Do We Really Still Need Teachers?

IMG_0043Much has been written about how technology is changing the face of education and will continue to do so at an increasingly rapid rate.  There are those who believe that online learning and advanced educational software will push the current system to the tipping point; if so, will education continue to require well-trained teachers (who deserve decent wages)?

Some would argue that the teacher will morph into a guide or an assistant who keeps students on track as more personal and engaging learning takes place in front of the screen. This approach will require fewer teachers who require less expertise.  More children can occupy the same space, cutting personnel costs.

Do you remember when experts thought televisions would radicalize education, or that the computer would replace the teacher? This is not new.

Even if online learning and advanced software change the face of education for the better, I am certain, that no matter the advances or changes, well-qualified, fairly compensated professional teachers will always be at the center of excellent schools.

Technology is a means to an end, not the end itself. It is one of many tools that has the power to engage, influence and inspire learning in our children.  No matter the tool or technique, behind it all will always be the teacher.

I am a strong proponent for age-appropriate technology as a powerful tool for excellence in education. And I am an even bigger proponent for superb teachers.

Nothing can or will replace the inspiring teacher.  People of all ages crave meaningful and nurturing relationships.  There is nothing that can replace the gentle encouragement of a teacher.  The warm smile, the caring word, the sympathetic ear, and the clear expectations provide the priceless ingredients in forming relationships that extend well beyond content and skills to the area of social and emotional development. Social skills, values and citizenship are taught by people who model and act in ways that guide our children. The teacher is a mentor, coach, parental figure, therapist, actor, friend, and role model, often all at the same time.

No matter how far technology advances and no matter how intuitive and engaging software becomes in the learning process, it will never have the heart and soul that are required to teach the whole child.

We at Hillel Day School are committed to fostering excellence in our teachers.  Our teachers attend professional conferences, take classes, collaborate together and participate in many other professional growth opportunities. On any given day you will find our teachers engaged in deep conversations about teaching and learning.  They are reflective practitioners always striving for excellence in order to provide an outstanding educational experience for our children.  The learning environment at Hillel, the collaboration and creativity extended to teachers have made Hillel an attractive choice for some of the best educators in the area. We have more requests to teach here than openings, and many of the best public school teachers are willing to take a cut in salary to be a part of Hillel’s journey.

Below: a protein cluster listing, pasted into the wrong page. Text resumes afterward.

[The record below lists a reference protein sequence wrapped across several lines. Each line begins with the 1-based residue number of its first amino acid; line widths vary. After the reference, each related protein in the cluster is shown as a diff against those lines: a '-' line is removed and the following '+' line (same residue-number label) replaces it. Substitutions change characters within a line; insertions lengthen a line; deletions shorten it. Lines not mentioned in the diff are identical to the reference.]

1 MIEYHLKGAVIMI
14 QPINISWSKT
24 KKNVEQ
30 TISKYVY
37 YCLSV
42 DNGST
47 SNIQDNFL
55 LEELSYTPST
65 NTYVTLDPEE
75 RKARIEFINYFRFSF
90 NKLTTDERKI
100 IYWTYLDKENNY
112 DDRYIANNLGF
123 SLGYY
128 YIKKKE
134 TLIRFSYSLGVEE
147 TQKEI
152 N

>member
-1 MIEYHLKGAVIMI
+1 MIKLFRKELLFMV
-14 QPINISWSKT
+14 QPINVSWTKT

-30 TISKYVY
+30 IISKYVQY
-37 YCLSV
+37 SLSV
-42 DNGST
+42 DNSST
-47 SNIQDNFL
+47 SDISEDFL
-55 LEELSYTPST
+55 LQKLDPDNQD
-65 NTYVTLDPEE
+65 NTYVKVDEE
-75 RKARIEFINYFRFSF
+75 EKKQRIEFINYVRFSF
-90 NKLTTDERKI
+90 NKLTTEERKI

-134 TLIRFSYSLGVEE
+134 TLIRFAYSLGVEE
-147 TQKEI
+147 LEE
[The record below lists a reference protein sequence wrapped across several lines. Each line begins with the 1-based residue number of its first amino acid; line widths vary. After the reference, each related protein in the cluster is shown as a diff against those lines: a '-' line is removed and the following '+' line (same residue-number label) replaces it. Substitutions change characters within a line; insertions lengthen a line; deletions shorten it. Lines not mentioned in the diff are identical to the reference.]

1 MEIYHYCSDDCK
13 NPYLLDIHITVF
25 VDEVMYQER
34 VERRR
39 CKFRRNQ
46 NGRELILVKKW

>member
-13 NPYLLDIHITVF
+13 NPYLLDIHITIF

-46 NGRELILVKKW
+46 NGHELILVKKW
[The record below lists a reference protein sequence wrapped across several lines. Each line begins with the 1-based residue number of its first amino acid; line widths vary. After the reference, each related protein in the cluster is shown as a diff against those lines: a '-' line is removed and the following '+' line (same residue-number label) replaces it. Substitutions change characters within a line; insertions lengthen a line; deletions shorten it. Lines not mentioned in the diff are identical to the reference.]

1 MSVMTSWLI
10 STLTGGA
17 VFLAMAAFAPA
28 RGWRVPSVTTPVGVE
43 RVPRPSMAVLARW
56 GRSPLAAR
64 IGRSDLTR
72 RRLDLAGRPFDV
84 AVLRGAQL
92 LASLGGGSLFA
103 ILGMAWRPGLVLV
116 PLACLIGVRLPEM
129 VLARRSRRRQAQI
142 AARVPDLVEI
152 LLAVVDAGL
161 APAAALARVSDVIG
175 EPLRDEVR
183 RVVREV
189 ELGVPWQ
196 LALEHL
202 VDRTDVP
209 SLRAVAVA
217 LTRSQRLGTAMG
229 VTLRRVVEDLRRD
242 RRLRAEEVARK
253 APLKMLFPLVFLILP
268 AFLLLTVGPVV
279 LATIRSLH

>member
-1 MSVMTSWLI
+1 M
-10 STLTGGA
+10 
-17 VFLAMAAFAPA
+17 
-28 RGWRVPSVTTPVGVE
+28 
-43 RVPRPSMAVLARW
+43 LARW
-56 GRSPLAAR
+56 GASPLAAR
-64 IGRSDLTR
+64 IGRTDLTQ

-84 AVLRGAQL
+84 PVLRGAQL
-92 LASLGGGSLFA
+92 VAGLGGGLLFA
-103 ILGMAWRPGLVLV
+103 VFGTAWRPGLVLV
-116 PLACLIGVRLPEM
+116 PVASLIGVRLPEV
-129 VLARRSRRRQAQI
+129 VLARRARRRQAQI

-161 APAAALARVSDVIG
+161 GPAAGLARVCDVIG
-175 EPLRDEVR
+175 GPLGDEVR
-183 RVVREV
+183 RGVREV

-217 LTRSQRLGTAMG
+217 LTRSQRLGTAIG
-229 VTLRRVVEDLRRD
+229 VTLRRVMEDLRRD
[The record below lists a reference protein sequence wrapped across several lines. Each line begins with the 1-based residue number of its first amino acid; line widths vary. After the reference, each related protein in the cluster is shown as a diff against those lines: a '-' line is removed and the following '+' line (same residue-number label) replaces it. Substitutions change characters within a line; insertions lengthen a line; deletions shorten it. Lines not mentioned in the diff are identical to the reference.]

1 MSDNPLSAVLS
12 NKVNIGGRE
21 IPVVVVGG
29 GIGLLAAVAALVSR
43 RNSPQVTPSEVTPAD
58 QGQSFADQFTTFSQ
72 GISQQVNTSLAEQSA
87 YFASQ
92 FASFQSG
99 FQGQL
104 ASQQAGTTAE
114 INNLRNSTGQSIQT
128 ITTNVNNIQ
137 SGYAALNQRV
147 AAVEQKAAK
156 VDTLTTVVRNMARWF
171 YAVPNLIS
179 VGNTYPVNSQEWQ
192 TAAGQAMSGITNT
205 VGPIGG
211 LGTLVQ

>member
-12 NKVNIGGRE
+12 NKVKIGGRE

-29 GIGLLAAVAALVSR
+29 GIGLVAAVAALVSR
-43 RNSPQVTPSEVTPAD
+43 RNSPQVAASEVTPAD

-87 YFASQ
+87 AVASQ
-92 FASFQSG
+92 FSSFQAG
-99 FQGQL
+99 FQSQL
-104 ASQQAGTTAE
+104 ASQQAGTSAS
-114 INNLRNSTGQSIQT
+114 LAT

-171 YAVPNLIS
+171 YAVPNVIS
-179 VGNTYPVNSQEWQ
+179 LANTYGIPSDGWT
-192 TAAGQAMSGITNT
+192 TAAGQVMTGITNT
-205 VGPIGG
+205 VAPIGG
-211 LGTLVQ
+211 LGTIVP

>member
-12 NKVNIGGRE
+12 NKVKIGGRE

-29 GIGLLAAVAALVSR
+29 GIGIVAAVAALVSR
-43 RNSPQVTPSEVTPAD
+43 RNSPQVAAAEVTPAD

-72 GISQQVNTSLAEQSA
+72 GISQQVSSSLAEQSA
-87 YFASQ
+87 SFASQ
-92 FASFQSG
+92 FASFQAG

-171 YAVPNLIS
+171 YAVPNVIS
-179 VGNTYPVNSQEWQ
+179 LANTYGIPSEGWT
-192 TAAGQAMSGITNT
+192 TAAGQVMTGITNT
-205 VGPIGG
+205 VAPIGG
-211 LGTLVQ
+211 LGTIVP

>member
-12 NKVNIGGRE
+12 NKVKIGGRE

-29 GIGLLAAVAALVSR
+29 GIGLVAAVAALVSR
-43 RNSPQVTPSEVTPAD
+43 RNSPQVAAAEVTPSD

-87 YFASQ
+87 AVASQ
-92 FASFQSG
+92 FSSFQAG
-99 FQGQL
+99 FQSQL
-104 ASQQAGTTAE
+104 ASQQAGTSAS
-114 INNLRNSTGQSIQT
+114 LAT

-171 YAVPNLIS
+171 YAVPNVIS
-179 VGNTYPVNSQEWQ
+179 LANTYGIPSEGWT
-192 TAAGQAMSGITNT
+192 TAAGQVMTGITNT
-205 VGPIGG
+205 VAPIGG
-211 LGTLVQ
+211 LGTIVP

In return, our teachers have some of the most competitive and attractive independent school compensation packages in the area.  While many public and private school teachers have experienced pay freezes and rollbacks, our teachers have not.  The demands of a Hillel teacher are high, and in return, we truly strive to honor, respect and fairly compensate our teachers. As we enter the final weeks of school, a note of thanks from parents and students would be meaningful, as our teachers truly care about and go above and beyond for your children.

 

3 Responses to Do We Really Still Need Teachers?

  1. Yifat Golan says:

    Agree! School is not just numbers and words. School is a social place where children can relate to children and/or children can relate to grownups. This is a place for team work/ building and not just screens and keyboard.
    We (the teachers) love our students! I can only hope the students feel that love which will walk with them all the way through their life.

  2. MAF says:

    Of course we will always need teachers. Someone will need to be involved with the children, to note their progress and give extra attention to the ones that are falling behind.

  3. Congratulations to you for valuing the role of teachers and for making sure they are fairly compensated. Unfortunately, in the Jewish world this is not always the case. Religious school teachers and principals are highly undervalued;yet, 70+ percent of all children getting a Jewish education today are in their passionate and dedicated hands. We need to raise the issue of fair compensation and benefits with our
    Lay leaders who often misunderstand their role as employers and the value of the services teachers and educational leaders.

Leave a Reply

Your email address will not be published. Required fields are marked *